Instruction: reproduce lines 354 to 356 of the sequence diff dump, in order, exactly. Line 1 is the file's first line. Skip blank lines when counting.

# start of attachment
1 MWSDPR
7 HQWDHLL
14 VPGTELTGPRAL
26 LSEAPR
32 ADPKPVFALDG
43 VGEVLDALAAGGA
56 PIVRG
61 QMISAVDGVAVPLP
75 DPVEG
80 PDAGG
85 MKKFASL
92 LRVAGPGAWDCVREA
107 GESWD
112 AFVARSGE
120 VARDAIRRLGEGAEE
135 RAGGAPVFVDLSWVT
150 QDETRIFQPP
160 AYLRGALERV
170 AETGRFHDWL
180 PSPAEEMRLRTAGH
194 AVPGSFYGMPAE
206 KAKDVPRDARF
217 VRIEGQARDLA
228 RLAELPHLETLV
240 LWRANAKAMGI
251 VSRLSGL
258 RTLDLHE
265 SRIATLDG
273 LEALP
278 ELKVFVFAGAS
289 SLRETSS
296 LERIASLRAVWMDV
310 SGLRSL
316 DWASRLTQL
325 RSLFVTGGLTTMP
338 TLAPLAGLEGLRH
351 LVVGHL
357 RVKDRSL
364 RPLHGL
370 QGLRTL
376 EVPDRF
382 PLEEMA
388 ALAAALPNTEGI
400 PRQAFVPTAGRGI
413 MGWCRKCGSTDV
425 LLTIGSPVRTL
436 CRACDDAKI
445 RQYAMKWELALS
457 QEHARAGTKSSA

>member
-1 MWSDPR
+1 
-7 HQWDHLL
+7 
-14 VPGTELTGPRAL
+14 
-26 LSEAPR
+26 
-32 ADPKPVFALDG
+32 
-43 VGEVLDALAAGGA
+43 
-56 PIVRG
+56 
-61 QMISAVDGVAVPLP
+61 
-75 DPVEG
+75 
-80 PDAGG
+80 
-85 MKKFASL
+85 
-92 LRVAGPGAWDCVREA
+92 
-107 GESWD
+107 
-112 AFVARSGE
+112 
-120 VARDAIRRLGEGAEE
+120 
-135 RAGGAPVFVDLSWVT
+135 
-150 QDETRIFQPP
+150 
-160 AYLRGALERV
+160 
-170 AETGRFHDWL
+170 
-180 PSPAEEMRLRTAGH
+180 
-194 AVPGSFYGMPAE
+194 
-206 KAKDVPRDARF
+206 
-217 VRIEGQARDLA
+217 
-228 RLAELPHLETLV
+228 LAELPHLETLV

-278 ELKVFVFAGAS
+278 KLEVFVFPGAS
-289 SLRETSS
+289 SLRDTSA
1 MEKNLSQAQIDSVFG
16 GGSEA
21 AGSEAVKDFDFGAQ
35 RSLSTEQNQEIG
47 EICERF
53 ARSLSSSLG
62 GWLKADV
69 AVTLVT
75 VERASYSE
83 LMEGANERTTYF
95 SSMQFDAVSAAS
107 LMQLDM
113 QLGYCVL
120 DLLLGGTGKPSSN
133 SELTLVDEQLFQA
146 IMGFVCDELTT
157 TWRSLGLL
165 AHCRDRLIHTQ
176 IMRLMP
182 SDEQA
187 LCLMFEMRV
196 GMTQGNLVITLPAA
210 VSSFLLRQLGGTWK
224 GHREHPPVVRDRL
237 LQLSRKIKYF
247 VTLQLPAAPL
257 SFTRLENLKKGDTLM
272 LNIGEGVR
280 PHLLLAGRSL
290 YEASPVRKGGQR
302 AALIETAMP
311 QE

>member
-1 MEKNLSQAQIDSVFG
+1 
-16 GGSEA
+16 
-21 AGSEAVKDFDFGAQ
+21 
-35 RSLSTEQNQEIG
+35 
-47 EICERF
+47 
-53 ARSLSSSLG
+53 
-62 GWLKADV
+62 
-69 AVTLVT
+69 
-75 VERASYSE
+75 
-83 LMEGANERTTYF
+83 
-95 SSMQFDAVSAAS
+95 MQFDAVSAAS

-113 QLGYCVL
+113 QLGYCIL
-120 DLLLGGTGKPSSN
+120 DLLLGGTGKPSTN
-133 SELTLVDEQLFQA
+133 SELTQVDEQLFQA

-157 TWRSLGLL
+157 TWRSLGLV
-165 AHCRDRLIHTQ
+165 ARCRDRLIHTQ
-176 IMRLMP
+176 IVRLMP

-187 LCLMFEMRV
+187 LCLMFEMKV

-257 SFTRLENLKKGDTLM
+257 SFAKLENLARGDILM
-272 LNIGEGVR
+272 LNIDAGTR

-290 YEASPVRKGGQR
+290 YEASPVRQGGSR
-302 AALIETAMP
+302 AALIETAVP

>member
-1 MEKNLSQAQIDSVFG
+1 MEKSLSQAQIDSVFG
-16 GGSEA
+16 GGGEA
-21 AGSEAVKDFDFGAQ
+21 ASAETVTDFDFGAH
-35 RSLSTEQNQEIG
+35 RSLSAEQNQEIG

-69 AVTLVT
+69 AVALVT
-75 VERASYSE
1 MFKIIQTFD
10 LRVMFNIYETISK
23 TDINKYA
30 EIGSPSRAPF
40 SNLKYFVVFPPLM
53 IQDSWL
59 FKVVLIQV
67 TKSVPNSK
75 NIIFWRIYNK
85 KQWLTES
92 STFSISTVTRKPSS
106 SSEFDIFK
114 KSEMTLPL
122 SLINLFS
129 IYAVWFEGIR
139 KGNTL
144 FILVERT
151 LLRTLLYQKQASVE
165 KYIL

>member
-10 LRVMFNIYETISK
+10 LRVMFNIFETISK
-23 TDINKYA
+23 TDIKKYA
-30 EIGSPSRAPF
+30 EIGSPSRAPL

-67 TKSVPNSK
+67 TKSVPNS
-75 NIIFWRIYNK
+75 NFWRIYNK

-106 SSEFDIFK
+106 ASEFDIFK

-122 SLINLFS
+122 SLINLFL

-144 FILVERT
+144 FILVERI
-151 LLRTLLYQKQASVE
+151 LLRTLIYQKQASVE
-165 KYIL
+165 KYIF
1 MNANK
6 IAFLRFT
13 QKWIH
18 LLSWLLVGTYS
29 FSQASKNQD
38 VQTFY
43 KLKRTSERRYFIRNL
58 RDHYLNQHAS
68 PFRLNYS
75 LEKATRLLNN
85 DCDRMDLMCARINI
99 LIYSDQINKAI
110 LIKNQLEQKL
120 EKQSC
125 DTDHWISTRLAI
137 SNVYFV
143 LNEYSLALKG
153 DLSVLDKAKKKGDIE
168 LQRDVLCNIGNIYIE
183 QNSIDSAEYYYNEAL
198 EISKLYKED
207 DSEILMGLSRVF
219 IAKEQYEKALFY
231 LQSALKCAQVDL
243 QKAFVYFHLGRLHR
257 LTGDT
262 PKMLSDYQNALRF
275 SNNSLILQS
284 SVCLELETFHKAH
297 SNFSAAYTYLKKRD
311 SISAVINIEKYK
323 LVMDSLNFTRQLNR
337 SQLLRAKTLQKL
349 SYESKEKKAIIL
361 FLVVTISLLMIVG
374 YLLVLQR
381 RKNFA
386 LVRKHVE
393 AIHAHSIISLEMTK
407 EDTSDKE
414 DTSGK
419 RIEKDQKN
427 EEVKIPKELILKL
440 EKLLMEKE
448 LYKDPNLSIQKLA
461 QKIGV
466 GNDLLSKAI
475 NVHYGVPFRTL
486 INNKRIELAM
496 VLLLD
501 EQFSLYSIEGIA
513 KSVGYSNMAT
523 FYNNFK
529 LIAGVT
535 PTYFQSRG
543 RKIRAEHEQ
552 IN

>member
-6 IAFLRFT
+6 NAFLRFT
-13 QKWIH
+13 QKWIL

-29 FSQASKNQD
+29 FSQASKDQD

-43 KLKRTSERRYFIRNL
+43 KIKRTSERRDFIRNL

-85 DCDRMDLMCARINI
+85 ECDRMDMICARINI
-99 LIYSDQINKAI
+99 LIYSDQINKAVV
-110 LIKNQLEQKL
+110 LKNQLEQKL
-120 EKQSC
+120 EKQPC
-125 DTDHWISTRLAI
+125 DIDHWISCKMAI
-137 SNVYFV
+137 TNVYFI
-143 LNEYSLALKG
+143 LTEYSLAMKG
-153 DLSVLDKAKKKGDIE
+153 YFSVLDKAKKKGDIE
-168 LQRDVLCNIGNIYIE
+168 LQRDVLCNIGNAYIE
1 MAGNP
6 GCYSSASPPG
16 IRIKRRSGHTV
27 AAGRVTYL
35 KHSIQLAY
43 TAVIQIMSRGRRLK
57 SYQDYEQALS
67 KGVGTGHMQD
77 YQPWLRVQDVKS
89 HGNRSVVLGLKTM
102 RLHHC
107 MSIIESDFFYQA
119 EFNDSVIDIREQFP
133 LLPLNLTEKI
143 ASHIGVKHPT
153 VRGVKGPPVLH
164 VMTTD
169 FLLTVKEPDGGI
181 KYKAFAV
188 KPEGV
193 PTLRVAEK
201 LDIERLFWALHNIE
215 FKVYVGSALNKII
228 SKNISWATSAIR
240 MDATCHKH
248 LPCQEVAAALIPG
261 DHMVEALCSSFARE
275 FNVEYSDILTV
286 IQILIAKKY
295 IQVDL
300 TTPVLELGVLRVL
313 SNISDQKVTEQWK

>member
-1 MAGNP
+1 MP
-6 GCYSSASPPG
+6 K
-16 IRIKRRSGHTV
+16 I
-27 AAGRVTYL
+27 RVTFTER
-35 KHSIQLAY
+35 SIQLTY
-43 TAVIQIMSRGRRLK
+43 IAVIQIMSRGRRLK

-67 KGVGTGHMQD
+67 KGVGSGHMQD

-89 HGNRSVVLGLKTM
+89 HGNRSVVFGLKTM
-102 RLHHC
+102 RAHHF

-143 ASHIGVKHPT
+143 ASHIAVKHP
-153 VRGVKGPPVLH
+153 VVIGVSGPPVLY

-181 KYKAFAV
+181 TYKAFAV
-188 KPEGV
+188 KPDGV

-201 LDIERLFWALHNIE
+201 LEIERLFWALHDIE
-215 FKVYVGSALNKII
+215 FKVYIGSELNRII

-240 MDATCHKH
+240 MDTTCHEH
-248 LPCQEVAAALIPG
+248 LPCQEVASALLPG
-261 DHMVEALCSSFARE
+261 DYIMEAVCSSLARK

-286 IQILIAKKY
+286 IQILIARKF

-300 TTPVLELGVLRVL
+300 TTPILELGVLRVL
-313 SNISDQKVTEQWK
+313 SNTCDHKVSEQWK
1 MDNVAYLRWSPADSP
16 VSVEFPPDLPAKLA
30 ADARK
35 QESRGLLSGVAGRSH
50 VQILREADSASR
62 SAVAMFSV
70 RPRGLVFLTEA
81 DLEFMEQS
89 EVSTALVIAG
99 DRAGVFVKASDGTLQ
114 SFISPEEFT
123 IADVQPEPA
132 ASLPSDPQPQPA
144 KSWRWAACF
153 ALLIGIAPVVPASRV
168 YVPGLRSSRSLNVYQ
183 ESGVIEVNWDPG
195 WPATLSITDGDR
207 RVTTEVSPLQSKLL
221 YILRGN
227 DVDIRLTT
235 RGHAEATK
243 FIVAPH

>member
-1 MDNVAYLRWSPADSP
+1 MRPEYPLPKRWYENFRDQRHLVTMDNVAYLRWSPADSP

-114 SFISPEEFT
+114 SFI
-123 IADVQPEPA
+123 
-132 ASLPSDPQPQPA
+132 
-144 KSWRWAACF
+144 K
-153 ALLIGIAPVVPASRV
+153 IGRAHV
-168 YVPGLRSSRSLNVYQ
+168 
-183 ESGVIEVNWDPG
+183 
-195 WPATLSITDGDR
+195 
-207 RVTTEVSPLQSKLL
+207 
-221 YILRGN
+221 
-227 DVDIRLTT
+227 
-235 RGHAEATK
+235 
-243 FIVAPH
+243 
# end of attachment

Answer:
+16 I
-27 AAGRVTYL
+27 RVTFTER